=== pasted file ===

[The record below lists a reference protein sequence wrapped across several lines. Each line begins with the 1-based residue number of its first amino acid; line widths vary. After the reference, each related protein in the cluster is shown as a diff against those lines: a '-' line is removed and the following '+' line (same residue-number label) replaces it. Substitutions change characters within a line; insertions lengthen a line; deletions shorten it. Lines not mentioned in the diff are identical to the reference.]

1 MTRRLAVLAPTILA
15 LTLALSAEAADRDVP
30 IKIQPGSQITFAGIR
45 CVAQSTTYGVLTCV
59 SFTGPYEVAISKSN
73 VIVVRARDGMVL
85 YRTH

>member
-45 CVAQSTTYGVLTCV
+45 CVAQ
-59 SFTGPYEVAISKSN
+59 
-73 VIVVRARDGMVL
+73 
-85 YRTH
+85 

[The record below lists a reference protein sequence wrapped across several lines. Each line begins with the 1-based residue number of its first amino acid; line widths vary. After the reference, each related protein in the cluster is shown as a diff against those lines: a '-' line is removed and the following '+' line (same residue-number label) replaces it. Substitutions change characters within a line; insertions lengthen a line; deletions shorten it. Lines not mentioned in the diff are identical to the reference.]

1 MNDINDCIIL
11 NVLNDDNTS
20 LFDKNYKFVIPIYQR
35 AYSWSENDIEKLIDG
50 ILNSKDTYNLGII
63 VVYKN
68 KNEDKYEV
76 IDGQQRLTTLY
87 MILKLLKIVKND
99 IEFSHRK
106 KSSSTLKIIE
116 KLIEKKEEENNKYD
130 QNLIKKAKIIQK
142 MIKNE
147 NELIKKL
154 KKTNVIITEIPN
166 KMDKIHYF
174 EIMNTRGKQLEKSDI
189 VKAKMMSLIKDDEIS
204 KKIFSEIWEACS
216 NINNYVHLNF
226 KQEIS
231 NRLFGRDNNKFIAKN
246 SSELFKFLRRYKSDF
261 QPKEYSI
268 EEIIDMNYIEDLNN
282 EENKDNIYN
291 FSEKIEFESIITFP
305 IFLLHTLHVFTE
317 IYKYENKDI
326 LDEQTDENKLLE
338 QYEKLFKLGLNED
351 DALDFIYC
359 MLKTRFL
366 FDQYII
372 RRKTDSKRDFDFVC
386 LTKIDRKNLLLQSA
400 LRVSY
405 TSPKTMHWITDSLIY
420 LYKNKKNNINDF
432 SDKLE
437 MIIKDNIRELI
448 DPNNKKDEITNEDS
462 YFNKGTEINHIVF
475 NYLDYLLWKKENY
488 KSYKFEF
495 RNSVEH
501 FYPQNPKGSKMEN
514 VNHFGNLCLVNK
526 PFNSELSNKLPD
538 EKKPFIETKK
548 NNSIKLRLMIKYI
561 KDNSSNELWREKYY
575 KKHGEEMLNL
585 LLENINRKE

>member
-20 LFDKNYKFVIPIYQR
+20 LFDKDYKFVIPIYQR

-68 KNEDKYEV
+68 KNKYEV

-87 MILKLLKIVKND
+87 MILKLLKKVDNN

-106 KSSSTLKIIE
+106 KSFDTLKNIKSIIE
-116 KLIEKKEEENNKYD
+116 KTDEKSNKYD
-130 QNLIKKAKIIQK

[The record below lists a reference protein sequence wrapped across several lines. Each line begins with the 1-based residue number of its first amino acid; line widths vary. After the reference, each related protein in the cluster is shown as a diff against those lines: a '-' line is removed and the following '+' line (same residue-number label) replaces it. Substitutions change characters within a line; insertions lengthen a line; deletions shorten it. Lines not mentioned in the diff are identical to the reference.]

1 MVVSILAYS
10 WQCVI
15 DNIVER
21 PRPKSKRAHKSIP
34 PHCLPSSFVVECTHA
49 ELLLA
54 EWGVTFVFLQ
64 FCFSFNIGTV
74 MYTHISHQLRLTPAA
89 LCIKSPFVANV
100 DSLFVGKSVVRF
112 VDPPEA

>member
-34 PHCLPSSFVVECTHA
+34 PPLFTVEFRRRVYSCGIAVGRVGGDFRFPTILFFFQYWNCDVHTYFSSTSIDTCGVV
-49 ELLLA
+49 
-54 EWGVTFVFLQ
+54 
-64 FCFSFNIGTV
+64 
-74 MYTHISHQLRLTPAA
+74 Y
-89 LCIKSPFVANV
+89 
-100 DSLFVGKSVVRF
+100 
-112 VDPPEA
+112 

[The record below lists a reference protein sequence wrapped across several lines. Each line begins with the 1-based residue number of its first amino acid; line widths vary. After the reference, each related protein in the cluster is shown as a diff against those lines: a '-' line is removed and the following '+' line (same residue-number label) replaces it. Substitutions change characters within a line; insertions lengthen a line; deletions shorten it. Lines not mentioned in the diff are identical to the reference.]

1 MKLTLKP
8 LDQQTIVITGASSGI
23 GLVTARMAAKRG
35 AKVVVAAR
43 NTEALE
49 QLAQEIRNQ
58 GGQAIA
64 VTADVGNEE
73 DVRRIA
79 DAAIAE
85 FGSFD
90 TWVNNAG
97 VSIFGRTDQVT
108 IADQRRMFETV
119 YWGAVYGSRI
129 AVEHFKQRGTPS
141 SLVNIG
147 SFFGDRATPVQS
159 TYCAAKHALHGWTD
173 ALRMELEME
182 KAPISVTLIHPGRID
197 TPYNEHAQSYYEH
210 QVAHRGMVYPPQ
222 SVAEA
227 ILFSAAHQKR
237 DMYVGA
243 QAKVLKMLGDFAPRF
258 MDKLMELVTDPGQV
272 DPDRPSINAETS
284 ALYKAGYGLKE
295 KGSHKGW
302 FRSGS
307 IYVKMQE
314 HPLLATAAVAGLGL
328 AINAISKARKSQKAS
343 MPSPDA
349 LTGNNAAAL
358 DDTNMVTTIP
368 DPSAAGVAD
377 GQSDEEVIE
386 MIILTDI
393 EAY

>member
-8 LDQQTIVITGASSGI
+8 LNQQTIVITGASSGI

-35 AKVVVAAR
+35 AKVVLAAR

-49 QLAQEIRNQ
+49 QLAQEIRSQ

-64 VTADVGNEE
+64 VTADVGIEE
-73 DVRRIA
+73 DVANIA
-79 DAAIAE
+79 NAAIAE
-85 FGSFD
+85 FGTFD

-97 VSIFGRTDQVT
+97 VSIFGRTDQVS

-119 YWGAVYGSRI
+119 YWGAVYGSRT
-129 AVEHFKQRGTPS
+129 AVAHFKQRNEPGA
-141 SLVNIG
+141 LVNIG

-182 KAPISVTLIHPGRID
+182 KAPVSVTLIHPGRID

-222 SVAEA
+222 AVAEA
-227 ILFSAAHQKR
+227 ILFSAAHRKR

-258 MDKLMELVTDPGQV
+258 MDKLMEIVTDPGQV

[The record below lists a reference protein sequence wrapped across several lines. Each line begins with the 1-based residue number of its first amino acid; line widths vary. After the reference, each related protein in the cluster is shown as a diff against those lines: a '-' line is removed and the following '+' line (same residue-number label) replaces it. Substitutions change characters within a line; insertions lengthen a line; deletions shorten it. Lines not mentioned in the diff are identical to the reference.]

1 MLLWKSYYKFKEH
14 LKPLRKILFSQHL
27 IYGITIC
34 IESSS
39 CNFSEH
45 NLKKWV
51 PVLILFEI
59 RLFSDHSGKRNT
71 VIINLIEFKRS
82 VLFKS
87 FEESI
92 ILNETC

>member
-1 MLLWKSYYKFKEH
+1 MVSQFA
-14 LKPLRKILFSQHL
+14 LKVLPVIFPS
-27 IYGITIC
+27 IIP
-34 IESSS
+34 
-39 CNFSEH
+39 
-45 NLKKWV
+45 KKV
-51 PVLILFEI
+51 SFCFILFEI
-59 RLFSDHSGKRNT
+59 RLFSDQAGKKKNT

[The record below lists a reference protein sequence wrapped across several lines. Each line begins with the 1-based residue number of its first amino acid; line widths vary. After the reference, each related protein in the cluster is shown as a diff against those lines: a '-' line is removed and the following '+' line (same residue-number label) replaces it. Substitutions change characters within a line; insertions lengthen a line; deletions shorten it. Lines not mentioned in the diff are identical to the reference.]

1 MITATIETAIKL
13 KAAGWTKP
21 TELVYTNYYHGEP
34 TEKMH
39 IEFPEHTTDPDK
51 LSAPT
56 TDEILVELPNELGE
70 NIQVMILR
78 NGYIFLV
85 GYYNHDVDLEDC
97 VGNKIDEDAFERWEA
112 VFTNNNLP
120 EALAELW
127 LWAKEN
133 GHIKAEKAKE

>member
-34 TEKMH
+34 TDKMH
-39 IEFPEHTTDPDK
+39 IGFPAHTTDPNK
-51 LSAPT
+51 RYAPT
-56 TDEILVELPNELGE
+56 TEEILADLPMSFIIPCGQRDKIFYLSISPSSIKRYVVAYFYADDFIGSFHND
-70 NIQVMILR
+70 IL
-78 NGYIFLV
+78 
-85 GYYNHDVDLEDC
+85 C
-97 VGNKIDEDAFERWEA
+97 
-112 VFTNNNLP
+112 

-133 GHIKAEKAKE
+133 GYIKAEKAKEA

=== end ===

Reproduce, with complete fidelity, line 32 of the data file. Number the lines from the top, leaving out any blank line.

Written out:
142 MIKNE